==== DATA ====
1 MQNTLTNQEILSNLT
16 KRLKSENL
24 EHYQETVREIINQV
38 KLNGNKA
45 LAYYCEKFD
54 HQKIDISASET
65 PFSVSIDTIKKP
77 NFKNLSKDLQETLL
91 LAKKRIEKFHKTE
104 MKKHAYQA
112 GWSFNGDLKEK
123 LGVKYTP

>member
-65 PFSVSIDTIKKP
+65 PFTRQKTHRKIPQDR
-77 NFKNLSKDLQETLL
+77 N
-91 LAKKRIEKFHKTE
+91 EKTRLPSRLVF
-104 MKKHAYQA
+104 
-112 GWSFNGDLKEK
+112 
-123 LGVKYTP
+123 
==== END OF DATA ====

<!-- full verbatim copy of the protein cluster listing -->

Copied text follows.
1 MQNTLTNQEILSNLT
16 KRLKSENL
24 EHYQETVREIINQV
38 KLNGNKA
45 LAYYCEKFD
54 HQKIDISASET
65 PFSVSIDTIKKP
77 NFKNLSKDLQETLL
91 LAKKRIEKFHKTE
104 MKKHAYQA
112 GWSFNGDLKEK
123 LGVKYTP

>member
-65 PFSVSIDTIKKP
+65 PFTRQKTHRKIPQDR
-77 NFKNLSKDLQETLL
+77 N
-91 LAKKRIEKFHKTE
+91 EKTRLPSRLVF
-104 MKKHAYQA
+104 
-112 GWSFNGDLKEK
+112 
-123 LGVKYTP
+123 